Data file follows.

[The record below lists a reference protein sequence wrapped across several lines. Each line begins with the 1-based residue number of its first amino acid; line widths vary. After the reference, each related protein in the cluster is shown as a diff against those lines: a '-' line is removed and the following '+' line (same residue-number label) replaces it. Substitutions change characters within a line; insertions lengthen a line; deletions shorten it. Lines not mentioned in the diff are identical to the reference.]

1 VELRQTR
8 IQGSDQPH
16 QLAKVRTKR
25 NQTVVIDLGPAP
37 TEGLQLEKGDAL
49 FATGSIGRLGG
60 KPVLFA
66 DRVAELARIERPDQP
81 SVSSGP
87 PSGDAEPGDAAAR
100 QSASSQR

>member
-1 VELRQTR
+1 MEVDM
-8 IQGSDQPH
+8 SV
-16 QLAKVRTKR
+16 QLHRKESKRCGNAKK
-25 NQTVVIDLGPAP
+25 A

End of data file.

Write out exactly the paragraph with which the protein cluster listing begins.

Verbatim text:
[The record below lists a reference protein sequence wrapped across several lines. Each line begins with the 1-based residue number of its first amino acid; line widths vary. After the reference, each related protein in the cluster is shown as a diff against those lines: a '-' line is removed and the following '+' line (same residue-number label) replaces it. Substitutions change characters within a line; insertions lengthen a line; deletions shorten it. Lines not mentioned in the diff are identical to the reference.]